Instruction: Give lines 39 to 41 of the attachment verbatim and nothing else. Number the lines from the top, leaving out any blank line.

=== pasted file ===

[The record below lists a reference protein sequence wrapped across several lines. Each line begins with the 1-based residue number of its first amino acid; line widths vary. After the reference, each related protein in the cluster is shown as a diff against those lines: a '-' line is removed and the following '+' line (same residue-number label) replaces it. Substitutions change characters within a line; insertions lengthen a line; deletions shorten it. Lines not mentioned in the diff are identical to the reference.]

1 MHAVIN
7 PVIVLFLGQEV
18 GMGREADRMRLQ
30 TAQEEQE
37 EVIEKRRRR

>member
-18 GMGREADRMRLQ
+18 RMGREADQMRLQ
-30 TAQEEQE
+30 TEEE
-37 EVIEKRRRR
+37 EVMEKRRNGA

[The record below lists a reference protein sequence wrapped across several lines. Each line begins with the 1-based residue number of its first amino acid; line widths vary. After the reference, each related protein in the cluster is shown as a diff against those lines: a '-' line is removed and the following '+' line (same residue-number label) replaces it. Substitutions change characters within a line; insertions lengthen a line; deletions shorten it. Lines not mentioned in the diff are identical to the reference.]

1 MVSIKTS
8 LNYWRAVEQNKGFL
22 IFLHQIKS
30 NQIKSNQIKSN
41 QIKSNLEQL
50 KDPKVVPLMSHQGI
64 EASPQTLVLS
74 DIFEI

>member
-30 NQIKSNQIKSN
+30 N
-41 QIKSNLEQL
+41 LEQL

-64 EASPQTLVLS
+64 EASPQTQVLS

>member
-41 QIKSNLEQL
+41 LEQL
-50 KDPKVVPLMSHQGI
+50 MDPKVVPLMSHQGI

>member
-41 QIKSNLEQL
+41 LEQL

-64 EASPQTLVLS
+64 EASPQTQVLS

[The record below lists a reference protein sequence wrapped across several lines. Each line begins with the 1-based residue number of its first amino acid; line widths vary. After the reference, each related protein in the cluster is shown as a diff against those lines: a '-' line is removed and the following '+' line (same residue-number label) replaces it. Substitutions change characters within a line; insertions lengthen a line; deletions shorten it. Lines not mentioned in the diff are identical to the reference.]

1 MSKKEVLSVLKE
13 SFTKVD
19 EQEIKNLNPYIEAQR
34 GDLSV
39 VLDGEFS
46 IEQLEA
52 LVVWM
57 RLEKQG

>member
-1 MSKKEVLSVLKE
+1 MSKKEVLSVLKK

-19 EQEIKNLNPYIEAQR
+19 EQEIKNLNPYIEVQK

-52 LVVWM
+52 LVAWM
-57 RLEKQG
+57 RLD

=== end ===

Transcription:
+64 EASPQTQVLS

[The record below lists a reference protein sequence wrapped across several lines. Each line begins with the 1-based residue number of its first amino acid; line widths vary. After the reference, each related protein in the cluster is shown as a diff against those lines: a '-' line is removed and the following '+' line (same residue-number label) replaces it. Substitutions change characters within a line; insertions lengthen a line; deletions shorten it. Lines not mentioned in the diff are identical to the reference.]

1 MSKKEVLSVLKE